Trauma! A PTSD Blog

Sleep deprivation is a common complaint among people who experience posttraumatic stress disorder (PTSD). Research shows that at least 50% of individuals with PTSD have experienced recurring nightmares, and the majority of people with PTSD report either difficulty falling asleep (sleep onset insomnia), or trouble staying asleep long enough to feel rested (maintenance insomnia). Even though sleep difficulties often accompany PTSD, their importance might be underrepresented. Knowing how to recognize the symptoms of sleep deprivation and how to manage them are useful tools in treating the symptoms of PTSD.
The effects of posttraumatic stress disorder (PTSD) on relationships when both partners have PTSD create both problems and benefits. Living in the aftermath of trauma is difficult enough on its own, but navigating a relationship in which both partners have PTSD can be an emotional minefield. Fortunately, learning how to be in a relationship with someone who has PTSD is easier to understand when you live with PTSD too.
There are several approaches to healing from posttraumatic stress disorder (PTSD), and they may include finding comfort and support from faith communities. Yet, some doctrines do not foster self-care and recovery. If you have a faith community or consider yourself a member of an organized religion, you may develop beliefs that can stand in the way of your healing from PTSD. Here are some observations on faith systems and their impact on PTSD recovery.
Seasonal holidays involve many inherent rituals, but have you considered creating your own personal rituals to protect you from holiday stress and anxiety? I had the opportunity to discuss rituals--both helpful and harmful ones--with psychologist Stanton Peele while researching an article about addiction for Vice.1 He describes the ways in which some rituals actually protect people from developing addictions--such as Jewish customs of drinking wine only during certain occasions. He finds that Jews who associate wine in that religious context often find it odd to think of alcohol as a "party drug." This conversation made me think of the routine rituals we encounter during the holidays. Can trauma survivors intentionally create personal rituals as a means of coping with some of the extra stress associated with holidays?
Depersonalization is one of the potential dissociative symptoms experienced by a person with posttraumatic stress disorder (PTSD). Individuals frequently describe depersonalization as repeated instances of feeling a disconnect between one's thoughts and physical self. Some also describe it as watching the world through a dreamlike state or watching events from outside one's body. It is one of the most challenging to define sensations I have ever experienced. Following are some examples of depersonalization symptoms in PTSD and how I experienced them.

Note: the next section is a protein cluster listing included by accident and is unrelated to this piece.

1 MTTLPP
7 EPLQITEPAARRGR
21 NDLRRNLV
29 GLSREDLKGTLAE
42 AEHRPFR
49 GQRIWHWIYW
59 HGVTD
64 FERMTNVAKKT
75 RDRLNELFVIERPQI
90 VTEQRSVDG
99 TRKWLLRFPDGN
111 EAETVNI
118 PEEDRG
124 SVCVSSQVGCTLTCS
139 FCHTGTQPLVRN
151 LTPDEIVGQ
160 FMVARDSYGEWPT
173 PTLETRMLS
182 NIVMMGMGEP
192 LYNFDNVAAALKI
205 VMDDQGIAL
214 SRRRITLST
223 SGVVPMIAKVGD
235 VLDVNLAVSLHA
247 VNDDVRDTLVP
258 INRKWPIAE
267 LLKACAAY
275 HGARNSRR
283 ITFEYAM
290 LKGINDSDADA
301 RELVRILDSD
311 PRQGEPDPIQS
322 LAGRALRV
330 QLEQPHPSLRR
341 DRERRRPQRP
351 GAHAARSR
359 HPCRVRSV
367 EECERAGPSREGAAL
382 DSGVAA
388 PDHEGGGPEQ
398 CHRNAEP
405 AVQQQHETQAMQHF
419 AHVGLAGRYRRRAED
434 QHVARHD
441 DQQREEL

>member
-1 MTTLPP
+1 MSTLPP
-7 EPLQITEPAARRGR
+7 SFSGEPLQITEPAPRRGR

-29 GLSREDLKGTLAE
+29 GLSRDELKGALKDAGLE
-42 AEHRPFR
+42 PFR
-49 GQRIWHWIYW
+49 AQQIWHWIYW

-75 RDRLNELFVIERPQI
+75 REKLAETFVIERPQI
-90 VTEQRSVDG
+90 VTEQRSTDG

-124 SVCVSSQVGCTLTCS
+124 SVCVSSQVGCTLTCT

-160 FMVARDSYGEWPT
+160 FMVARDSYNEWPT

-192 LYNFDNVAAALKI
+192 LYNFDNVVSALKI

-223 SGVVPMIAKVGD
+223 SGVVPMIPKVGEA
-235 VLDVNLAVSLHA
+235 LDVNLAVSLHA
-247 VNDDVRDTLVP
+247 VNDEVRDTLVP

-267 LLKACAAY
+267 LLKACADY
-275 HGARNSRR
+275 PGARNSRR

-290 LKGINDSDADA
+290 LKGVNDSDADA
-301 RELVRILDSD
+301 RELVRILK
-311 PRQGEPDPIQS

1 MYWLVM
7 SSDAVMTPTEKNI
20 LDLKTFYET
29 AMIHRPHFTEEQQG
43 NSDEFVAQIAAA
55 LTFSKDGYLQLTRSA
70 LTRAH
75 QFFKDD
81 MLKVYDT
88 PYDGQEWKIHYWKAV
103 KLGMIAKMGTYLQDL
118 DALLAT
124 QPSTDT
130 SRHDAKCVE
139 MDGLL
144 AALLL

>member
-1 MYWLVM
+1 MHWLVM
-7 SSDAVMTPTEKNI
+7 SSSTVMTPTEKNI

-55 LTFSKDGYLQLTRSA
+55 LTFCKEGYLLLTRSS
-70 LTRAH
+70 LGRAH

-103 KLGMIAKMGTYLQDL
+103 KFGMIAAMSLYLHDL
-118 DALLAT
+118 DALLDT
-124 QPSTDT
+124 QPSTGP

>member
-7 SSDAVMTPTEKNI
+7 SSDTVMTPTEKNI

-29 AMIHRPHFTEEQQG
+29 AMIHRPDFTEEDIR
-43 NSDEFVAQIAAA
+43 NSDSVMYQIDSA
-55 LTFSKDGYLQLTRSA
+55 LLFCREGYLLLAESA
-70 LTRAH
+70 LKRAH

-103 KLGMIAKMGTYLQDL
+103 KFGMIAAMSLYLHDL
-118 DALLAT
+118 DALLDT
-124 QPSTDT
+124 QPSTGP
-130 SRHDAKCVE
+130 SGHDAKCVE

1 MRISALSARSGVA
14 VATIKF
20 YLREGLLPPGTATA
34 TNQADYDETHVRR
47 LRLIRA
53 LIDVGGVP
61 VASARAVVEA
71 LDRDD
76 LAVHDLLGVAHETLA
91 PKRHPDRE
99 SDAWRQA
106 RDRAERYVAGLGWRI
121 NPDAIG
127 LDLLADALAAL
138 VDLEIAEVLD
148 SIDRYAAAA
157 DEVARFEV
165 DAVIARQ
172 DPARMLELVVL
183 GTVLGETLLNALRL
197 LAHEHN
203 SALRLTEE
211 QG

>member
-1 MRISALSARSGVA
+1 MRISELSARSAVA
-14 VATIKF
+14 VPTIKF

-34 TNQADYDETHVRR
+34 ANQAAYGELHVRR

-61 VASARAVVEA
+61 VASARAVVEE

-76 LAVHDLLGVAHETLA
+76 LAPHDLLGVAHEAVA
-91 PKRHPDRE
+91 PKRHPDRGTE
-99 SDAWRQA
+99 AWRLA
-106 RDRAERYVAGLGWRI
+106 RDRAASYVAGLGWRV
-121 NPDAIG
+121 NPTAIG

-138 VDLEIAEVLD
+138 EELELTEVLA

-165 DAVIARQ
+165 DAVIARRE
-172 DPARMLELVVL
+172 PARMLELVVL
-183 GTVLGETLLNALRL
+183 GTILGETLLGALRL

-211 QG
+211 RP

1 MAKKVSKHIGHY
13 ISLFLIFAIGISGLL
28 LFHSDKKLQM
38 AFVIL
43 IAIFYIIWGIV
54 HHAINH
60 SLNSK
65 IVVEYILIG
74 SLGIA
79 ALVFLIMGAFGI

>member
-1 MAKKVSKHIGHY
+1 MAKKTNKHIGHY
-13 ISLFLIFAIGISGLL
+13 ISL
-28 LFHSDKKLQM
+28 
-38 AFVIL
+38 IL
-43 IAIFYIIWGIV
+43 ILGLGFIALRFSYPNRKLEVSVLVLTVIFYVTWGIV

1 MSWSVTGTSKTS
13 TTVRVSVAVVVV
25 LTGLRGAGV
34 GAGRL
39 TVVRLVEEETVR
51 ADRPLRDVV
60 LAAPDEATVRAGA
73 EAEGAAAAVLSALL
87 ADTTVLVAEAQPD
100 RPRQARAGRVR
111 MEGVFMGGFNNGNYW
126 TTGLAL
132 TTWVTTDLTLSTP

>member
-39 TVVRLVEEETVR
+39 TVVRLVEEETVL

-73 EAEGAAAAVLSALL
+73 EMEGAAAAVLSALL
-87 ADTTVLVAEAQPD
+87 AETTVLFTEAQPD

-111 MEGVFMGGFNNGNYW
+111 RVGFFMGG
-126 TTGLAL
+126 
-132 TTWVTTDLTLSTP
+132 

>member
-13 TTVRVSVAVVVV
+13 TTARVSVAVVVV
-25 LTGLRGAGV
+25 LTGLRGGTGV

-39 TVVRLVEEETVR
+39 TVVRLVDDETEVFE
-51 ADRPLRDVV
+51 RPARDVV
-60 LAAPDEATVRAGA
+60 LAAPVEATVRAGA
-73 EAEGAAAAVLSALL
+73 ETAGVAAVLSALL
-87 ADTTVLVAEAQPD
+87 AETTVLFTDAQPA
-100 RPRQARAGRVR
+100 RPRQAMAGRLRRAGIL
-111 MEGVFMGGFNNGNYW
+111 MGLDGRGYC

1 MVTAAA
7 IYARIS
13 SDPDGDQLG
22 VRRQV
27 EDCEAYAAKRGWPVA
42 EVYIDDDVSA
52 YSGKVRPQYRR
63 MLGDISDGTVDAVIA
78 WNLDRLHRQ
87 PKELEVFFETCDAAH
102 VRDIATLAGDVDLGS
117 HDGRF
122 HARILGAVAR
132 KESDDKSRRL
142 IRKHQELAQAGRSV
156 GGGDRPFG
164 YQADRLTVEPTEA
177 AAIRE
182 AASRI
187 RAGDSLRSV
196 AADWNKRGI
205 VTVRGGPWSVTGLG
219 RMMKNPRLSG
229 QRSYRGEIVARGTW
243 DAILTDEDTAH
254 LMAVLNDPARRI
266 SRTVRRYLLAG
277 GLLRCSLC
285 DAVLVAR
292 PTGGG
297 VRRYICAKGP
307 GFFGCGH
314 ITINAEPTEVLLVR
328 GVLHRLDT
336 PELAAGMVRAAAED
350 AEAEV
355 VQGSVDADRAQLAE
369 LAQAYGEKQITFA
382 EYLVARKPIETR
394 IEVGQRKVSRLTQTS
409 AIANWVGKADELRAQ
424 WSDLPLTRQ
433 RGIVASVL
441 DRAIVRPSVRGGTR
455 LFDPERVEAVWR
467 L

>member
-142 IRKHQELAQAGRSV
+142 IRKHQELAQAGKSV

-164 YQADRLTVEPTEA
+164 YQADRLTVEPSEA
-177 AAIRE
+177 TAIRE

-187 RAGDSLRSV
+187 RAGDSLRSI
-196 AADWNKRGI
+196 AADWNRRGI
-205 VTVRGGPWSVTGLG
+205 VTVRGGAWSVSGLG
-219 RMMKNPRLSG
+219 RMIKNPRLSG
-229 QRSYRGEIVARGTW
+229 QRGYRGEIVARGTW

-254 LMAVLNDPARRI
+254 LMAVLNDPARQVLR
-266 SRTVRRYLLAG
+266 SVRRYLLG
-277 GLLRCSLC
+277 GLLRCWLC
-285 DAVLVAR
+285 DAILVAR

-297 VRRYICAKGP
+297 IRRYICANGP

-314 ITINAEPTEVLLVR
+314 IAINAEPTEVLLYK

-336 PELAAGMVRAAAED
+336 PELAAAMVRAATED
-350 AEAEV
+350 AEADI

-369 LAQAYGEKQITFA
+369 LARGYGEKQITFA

Whether or not a person chooses to have kids is highly personal, and the fact that kids can trigger parents with posttraumatic stress disorder (PTSD) doesn't take away from a person's ability to be a good parent. Becoming a parent is life-changing--in ways that are both uniquely rewarding and highly stressful. Each of us should be allowed to make that decision individually, regardless of our trauma history. People with PTSD can make wonderful parents, just like anyone else. Something that many people with PTSD may not consider, however, is that once they become parents, their kids could trigger their PTSD.
Setting goals for posttraumatic stress disorder (PTSD) recovery can be difficult, in part because PTSD impacts every aspect of daily living, every day. When seeking help for recovery, it is understandable to want to feel better as quickly as possible in order to put the worst behind you and move on. Sometimes it can be difficult to notice what progress is being made when you are still experiencing the symptoms of PTSD daily. This is where understanding your PTSD diagnosis as well as any coexisting conditions and setting goals for PTSD recovery can help you feel successful.
The #MeToo hashtag campaign exposed sexual violence (including sexual harassment and rape) as a significant event in the lives of most women. One of the most common forms of this violence is sexual harassment. A few examples of sexual harassment are catcalling, suggestive comments at school or work, and unwanted sexual advances. Many women have experienced at least one instance of everyday sexual harassment, and one in five has experienced a major act of sexual violence, like rape.
To avoid the stigma around posttraumatic stress disorder (PTSD), many people keep their PTSD symptoms secret. How others perceive people with PTSD creates the stigma. Yet, there is another form of derision at play here --that of self-stigma. Identifying, understanding and correcting self-stigma can significantly impact us and the stigma around PTSD as well.
Does having posttraumatic stress disorder (PTSD) make you violent? I haven't seen the Las Vegas shooter accused of having posttraumatic stress disorder (PTSD), but past perpetrators of mass shootings have been speculated to have PTSD. Is it true? Does having PTSD make people more violent or prone to committing acts of extreme violence?